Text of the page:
For Malaysians, What’s In a Handshake?
Zakir grips and grins with Najib
The art of the grip and grin raises question in several corners of the globe
The recent ‘gripping’ world news of the handshake between Donald Trump and Emmanuel Macron during the former’s maiden visit to Europe as president was fraught with symbolism – or so we were told. There has been a certain amount of meaningful handshaking in Malaysia as well that is equally fraught with symbolism. Of that we will deal later.
In the meantime, what did it really mean as Trump and Macron locked their palms in a firm grip, looked into each other’s eyes and then at the cameras while still holding on to the handshake? In one account, Reuters notes: “Each man gripped each other’s right hand so firmly that their knuckles turned white and their jaws seemed to clench as they sat down for a face-to-face meeting.” Indeed, the same news report goes on to provide a frame-by-frame look at the handshake, accompanied by a brief account of the unfolding of the shake, and leaving the reader to draw one’s interpretation of the symbolism of Trump releasing his grip first.
Perhaps the lack of substance coming out of the meetings, aside from the fact that Trump remained – for now – noncommittal on the Paris climate accord – left a void in substantive news to report. But then again, the significance of public presentations of self and posturing shouldn’t be minimized, since they can after all provide meaningful insights into interpersonal relations and public diplomacy, not to mention a critical signal for establishing henceforth the tenor of the subsequent chemistry and relations between world leaders or public personalities.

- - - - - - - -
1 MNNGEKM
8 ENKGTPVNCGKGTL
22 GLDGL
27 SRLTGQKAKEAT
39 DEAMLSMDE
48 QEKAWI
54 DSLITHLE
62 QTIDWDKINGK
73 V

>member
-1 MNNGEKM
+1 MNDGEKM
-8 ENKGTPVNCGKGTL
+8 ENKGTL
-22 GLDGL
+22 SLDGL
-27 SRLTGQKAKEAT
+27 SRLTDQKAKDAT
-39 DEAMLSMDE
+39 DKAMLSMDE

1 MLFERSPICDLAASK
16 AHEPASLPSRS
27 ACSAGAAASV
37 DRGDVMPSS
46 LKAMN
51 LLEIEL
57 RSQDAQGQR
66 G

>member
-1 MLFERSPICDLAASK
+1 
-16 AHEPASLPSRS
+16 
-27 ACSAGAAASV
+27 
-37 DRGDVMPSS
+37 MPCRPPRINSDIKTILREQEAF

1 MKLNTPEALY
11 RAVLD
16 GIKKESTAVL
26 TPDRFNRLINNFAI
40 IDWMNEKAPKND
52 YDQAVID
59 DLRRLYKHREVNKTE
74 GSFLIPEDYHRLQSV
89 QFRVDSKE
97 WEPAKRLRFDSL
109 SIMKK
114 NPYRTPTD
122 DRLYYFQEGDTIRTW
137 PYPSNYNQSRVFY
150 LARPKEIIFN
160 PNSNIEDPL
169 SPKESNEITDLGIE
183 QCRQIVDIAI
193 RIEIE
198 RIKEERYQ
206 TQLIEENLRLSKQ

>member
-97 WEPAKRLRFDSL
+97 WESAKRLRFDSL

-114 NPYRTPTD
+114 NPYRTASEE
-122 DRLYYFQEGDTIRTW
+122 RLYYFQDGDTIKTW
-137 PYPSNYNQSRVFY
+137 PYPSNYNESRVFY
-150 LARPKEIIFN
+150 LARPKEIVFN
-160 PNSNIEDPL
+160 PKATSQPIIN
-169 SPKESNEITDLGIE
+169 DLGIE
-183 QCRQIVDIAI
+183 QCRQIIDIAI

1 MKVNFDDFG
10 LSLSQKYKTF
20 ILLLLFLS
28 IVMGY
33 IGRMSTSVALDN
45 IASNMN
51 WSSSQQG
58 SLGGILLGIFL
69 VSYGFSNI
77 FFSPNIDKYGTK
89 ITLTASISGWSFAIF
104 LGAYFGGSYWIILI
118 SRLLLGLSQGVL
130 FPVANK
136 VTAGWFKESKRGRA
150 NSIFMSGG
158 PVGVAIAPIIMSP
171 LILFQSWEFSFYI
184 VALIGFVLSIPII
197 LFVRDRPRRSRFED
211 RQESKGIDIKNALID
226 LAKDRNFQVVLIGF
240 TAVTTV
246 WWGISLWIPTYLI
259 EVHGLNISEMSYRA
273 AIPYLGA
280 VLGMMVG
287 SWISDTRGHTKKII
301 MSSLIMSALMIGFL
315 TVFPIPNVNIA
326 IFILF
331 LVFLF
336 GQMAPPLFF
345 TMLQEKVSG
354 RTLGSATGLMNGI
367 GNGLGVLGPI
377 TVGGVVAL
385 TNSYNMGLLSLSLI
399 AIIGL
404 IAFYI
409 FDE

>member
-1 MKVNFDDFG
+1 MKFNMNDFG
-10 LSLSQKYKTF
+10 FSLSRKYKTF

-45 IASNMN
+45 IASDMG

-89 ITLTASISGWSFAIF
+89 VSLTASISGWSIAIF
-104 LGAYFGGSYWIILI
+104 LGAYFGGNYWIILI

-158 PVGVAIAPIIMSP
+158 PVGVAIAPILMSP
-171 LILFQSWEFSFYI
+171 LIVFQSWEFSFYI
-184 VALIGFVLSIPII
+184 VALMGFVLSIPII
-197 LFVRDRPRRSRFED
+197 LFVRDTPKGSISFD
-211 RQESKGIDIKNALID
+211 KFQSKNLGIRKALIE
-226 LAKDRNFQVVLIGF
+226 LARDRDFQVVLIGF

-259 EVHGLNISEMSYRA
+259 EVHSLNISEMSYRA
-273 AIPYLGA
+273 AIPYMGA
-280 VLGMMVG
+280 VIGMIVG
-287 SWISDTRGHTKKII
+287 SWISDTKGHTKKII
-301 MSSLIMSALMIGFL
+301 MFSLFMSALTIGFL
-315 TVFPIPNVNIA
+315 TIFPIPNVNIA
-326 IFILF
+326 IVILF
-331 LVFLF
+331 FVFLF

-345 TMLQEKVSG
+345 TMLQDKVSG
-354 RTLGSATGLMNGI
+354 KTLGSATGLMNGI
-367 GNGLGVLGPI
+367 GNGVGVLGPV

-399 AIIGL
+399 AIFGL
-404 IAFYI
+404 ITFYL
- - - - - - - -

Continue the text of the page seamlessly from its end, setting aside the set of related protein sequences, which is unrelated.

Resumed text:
Just days before, a fair bit was also made of another Trump’s public greeting with another leader. This time the attention was not on Donald, but rather on his better half. Not surprisingly, the focus was very much on Melania’s (and to some extent Ivanka’s) exposed hair during the Trumps’ visit to Saudi Arabia. The numerous international media reports, including accounts in the Malaysian media, focused intently on the symbolism of Melania’s decision to be attired as she was during the visit. As part of the dissecting of this, comparisons were drawn between her and Michelle Obama’s appearance during Obama’s presidency.
Curiously, however, there was no mention whatsoever, of another handshake. I’m not referring to the one between Donald and the Saudi king. Indeed, while there was, judging from the media’s lack of interest in that handshake, little to analyze, there was another handshake – one between Melania and the Saudi king – that also went unacknowledged in the media. The disappointing herd mentality in media reporting was again on display as report after report revealed a sense of abject superficiality in mimicking one another with its focus on Melania having not worn a headscarf. But what about the Melania handshake with the Saudi king?